One of these new footpaths leads to New Orleans, the Crescent City that rises majestically from the shores of the powerful Mississippi River. A harbor city; a melting pot of races; a “Bohemian soul;” a resonant box of old and new sounds that form the musical essence that gave the world the happiness and the sadness of jazz. Music of the black folks that seized the soul of the white people, and after a long time of tragic racism and segregation contributed to the universal recognition of men and women, without regards to the color of their skin.

Gerardo, Julio, Juan, Gloria and Jorge

Roz, Aaron and Linda

When arriving in New Orleans, the traveler recognizes traditions; the narrow streets; the balconies overflowing with flowers; the street lights that illuminate the nigh for untiring travelers as they look for, and find, in every door, the sounds of pistons; of strings; of accordions; of drums and of voices that sing the experiences of life. Each relevant event is celebrated with brass bands parading through the streets of the French Quarter marching with the joy that the music creates, the second line dancing and the spirit always present of those who no longer exist, but have left their footprints on the old cobblestones near the river bank.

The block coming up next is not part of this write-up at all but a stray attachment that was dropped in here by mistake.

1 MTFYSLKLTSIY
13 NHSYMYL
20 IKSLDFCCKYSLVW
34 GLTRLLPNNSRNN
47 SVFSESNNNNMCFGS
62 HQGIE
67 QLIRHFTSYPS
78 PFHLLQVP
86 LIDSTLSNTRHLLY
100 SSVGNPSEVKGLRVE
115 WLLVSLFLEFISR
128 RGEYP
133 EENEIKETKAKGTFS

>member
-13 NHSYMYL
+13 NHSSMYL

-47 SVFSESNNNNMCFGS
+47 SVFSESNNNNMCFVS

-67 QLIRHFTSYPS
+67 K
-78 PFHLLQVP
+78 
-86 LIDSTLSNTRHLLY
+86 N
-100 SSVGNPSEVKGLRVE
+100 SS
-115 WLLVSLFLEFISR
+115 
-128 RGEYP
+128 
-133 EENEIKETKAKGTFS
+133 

Alberto Paz and Valorie Hart

On Monday, April 9, a missing sound arrived to New Orleans. It came from the Eastern shores of the Rio de la Plata, another majestic river that unites two cities fraternally related by the common sound of the original tango. With a bragging and sentimental accent, lazy and inciting, the moan of the bandoneon was heard in New Orleans.At 9 PM, in a hall reminiscent of neighborhood clubs of Montevideo or Buenos Aires, the night shivered like a first love affair when the “fueye” of Gerardo Perez played the sounds of La Yumba. As the floor filled with dancers, many listening to the phrasing of the bandoneon for the first time, the members of the Uruguayan quartet Mala Junta began to write a new chapter in the imponderable history of the music of New Orleans. The tango had its party and it dressed up for the occasion.